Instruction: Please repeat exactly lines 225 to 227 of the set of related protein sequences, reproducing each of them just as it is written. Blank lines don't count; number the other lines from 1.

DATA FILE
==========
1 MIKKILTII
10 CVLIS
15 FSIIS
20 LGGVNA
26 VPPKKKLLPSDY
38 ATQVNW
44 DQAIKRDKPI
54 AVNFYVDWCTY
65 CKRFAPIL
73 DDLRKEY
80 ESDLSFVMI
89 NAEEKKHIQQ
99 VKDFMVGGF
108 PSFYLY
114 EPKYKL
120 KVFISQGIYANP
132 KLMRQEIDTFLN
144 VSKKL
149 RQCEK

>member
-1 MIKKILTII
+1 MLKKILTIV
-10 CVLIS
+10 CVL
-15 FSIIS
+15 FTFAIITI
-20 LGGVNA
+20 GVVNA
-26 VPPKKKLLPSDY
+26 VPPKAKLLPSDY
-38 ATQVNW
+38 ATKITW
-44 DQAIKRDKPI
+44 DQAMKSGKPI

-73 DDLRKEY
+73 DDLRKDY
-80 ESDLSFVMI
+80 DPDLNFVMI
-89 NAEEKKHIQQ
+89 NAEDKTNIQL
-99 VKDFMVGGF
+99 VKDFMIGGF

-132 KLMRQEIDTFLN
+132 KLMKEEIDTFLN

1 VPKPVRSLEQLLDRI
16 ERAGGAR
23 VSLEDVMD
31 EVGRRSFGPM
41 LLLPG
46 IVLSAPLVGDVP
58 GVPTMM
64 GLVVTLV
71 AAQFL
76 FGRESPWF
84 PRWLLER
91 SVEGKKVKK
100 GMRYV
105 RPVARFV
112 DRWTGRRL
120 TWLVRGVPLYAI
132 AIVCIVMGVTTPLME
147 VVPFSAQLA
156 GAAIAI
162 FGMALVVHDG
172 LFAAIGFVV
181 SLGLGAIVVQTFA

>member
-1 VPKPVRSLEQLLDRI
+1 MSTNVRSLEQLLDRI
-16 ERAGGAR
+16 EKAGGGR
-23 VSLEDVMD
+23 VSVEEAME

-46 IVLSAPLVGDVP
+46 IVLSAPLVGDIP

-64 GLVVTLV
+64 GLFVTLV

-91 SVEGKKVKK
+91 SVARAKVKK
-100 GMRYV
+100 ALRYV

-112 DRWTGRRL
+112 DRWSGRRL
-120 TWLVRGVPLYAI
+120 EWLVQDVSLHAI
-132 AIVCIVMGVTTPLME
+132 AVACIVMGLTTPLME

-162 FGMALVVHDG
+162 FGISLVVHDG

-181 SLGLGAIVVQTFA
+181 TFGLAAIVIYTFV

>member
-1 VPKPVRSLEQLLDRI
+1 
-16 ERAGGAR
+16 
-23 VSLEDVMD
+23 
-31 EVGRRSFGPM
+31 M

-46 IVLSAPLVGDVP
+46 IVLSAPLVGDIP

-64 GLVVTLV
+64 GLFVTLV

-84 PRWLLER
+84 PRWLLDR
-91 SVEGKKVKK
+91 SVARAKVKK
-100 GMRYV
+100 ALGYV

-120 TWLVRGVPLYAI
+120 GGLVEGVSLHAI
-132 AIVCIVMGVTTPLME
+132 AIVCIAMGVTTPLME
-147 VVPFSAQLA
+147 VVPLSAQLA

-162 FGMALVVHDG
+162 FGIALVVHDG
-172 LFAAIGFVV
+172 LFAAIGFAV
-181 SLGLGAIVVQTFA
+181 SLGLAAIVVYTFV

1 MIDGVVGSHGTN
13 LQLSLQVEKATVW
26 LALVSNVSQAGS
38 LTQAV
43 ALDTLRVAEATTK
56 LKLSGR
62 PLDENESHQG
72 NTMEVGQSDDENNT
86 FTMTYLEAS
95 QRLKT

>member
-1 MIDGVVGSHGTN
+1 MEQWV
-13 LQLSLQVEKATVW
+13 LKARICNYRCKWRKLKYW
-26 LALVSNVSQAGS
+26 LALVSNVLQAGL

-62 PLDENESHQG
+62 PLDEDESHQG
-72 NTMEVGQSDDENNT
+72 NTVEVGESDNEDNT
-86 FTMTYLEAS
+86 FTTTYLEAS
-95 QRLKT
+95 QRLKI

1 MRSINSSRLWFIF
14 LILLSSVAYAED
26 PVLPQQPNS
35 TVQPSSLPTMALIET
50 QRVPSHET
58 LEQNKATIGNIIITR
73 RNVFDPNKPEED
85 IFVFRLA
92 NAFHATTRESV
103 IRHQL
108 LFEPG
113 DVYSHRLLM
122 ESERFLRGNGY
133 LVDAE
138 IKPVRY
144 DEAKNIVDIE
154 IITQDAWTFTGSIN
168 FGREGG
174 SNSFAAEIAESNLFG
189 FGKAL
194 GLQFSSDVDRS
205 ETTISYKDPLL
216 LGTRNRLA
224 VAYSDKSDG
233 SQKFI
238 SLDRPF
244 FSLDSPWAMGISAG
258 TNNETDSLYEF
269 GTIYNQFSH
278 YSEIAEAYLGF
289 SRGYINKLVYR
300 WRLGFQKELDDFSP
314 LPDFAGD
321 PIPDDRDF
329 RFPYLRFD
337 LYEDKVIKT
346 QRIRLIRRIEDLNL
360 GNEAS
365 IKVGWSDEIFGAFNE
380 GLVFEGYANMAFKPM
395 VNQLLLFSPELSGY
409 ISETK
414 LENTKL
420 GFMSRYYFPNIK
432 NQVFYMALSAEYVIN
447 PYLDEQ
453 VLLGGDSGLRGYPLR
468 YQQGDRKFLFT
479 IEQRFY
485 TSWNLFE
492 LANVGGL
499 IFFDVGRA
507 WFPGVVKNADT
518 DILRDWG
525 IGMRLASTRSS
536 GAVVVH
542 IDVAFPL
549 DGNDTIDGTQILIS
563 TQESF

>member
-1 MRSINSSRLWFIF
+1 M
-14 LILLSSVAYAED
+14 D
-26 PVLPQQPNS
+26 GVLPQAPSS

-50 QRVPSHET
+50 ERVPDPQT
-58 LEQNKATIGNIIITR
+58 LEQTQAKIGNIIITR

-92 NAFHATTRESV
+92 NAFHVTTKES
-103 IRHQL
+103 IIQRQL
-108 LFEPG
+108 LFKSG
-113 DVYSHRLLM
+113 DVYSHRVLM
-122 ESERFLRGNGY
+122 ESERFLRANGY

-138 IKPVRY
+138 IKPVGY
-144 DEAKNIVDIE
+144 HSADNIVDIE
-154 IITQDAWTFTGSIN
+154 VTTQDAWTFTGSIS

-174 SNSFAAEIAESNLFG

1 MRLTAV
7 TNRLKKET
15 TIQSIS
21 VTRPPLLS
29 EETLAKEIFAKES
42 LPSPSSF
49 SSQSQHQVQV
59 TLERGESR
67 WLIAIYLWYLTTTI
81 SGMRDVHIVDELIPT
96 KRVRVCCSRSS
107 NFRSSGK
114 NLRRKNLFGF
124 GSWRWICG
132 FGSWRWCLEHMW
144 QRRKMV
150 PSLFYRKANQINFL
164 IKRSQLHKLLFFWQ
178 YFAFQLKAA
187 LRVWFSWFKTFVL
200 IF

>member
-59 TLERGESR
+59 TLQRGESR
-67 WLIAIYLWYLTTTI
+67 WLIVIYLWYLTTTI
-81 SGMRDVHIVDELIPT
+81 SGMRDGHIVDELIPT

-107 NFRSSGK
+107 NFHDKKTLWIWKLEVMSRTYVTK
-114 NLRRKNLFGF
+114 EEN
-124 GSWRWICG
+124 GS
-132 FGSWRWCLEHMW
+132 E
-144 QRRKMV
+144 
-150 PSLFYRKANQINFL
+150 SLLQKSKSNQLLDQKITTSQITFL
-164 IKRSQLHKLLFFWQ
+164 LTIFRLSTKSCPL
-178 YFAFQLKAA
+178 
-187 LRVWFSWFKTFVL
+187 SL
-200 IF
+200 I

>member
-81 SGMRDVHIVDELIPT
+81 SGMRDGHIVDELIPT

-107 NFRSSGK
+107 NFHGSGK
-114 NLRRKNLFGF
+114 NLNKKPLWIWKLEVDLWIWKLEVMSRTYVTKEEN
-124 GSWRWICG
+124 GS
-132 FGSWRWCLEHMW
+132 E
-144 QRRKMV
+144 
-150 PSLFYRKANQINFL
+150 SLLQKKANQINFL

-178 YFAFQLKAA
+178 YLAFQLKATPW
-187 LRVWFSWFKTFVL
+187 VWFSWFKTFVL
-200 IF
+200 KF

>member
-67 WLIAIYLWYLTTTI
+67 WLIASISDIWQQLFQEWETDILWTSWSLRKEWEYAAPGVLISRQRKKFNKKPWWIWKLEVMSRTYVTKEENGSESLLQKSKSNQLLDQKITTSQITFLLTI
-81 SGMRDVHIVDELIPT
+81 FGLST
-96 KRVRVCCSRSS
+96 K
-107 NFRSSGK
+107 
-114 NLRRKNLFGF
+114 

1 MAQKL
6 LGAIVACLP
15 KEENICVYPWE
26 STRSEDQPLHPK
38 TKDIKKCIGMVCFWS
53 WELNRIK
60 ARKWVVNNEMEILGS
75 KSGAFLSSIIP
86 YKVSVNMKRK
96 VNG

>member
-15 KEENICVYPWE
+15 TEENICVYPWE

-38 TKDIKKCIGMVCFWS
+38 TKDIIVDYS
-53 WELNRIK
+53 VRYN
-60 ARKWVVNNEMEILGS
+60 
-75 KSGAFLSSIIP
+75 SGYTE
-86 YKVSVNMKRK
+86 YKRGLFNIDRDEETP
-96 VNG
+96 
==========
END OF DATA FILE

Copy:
+113 DVYSHRVLM
-122 ESERFLRGNGY
+122 ESERFLRANGY